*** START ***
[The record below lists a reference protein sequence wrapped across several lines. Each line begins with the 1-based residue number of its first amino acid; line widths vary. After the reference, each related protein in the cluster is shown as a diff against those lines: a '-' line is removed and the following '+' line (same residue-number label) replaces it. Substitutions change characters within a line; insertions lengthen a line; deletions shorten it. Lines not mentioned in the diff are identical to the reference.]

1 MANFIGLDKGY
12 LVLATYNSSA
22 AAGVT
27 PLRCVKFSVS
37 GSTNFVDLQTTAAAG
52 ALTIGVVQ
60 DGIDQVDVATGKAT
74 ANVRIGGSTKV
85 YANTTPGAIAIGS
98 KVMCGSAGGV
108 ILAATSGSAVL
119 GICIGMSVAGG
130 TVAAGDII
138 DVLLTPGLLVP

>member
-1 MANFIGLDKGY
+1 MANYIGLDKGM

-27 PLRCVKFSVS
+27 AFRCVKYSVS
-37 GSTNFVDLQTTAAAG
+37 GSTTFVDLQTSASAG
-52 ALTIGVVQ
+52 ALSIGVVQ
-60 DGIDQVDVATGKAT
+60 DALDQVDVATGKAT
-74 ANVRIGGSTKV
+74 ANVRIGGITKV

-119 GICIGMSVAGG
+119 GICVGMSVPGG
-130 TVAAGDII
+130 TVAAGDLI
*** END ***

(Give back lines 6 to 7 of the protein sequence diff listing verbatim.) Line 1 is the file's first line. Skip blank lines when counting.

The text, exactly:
37 GSTNFVDLQTTAAAG
52 ALTIGVVQ